This is a brilliant yet short work of 100 verses, all these are composed in the Anushtup metre. As the name suggests, it ridicules the many ills of kali yuga in a satirical way. Its uniqueness is best understood by comparing it with, say, the ‘kalimahima’ section of Subhashita-ratna-bhandagara, an anthology of subhashitas, or the ‘kalidharma-vipaka’ parts found in numerous puranas. Nilakantha Dikshita was a candid social commentator and Kalividambanam projects amazing insights about society, presented with lively humor. It ridicules traditional scholars, teachers, doctors, and astrologers – basically everyone with unacceptably corrupt conduct.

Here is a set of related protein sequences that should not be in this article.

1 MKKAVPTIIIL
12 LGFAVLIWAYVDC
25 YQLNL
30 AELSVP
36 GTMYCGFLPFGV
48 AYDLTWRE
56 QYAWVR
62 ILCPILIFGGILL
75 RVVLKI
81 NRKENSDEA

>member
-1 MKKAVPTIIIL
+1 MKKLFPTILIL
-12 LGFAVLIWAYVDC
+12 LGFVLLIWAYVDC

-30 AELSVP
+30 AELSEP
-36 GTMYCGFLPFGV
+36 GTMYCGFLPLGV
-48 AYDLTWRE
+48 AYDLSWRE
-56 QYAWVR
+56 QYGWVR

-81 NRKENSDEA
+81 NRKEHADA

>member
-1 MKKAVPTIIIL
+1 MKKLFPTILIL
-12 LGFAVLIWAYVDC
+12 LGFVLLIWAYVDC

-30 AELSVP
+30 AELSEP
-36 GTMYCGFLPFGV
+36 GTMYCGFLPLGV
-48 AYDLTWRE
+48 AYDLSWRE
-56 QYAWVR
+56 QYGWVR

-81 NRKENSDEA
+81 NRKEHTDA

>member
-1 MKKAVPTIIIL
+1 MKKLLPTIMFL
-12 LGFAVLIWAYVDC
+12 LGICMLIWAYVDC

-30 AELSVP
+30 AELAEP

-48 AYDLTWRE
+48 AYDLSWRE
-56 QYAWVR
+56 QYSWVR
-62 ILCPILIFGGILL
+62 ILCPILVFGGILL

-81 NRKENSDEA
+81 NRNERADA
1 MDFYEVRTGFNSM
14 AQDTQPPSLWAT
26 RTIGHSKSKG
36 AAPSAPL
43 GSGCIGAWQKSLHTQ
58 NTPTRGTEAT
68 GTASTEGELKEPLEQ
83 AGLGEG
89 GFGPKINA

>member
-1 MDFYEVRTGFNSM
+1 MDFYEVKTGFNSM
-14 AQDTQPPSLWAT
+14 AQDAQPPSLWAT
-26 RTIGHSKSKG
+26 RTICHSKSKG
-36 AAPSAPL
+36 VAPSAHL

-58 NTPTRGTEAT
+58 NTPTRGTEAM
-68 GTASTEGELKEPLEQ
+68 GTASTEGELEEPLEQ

Nilakantha Dikshita is one among the finest Sanskrit poets in whom we find a synchronization of both erudition and creativity. Idiomatic expressions were his strength. His erudition is extraordinary – his works on shastras bear testimony to this. All these abilities have turned Nilakantha Dikshita into a giant among Sanskrit poets. He lived in the first half of the 17th century C.E., in the Madurai province of Tamil Nadu. He was under the patronage of Tirumala Nayaka, the ruler of Madurai. It can be established that he was born in the year 1613. His parents were Narayana Dikshita and Bhumidevi. They were Shaiva Brahmanas. Nilakantha Dikshita was born into a family of scholars well-versed in grammar, epistemology and philosophy.